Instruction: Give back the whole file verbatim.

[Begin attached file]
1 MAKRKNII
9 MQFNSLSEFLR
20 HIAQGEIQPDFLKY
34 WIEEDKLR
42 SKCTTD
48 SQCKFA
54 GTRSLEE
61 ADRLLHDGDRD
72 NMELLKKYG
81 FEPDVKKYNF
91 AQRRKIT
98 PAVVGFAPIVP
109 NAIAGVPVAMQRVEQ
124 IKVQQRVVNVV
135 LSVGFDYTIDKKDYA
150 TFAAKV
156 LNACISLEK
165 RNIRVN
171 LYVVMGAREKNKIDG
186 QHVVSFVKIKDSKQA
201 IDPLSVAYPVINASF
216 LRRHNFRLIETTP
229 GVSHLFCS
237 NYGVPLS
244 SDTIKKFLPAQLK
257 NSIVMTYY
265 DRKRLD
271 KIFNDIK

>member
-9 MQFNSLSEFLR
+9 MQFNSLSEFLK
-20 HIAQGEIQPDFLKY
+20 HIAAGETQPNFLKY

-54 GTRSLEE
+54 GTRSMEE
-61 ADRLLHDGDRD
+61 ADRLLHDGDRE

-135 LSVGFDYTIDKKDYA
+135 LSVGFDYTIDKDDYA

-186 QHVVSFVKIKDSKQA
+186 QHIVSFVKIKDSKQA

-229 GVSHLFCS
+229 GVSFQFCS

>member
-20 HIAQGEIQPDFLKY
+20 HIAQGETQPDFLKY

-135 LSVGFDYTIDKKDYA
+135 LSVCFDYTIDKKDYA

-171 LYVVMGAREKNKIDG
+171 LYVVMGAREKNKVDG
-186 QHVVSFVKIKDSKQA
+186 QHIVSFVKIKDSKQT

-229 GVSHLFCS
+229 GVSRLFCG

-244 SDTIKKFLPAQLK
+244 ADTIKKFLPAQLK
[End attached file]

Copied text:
1 MAKRKNII
9 MQFNSLSEFLR
20 HIAQGEIQPDFLKY
34 WIEEDKLR
42 SKCTTD
48 SQCKFA
54 GTRSLEE
61 ADRLLHDGDRD
72 NMELLKKYG
81 FEPDVKKYNF
91 AQRRKIT
98 PAVVGFAPIVP
109 NAIAGVPVAMQRVEQ
124 IKVQQRVVNVV
135 LSVGFDYTIDKKDYA
150 TFAAKV
156 LNACISLEK
165 RNIRVN
171 LYVVMGAREKNKIDG
186 QHVVSFVKIKDSKQA
201 IDPLSVAYPVINASF
216 LRRHNFRLIETTP
229 GVSHLFCS
237 NYGVPLS
244 SDTIKKFLPAQLK
257 NSIVMTYY
265 DRKRLD
271 KIFNDIK

>member
-9 MQFNSLSEFLR
+9 MQFNSLSEFLK
-20 HIAQGEIQPDFLKY
+20 HIAAGETQPNFLKY

-54 GTRSLEE
+54 GTRSMEE
-61 ADRLLHDGDRD
+61 ADRLLHDGDRE

-135 LSVGFDYTIDKKDYA
+135 LSVGFDYTIDKDDYA

-186 QHVVSFVKIKDSKQA
+186 QHIVSFVKIKDSKQA

-229 GVSHLFCS
+229 GVSFQFCS

>member
-20 HIAQGEIQPDFLKY
+20 HIAQGETQPDFLKY

-135 LSVGFDYTIDKKDYA
+135 LSVCFDYTIDKKDYA

-171 LYVVMGAREKNKIDG
+171 LYVVMGAREKNKVDG
-186 QHVVSFVKIKDSKQA
+186 QHIVSFVKIKDSKQT

-229 GVSHLFCS
+229 GVSRLFCG

-244 SDTIKKFLPAQLK
+244 ADTIKKFLPAQLK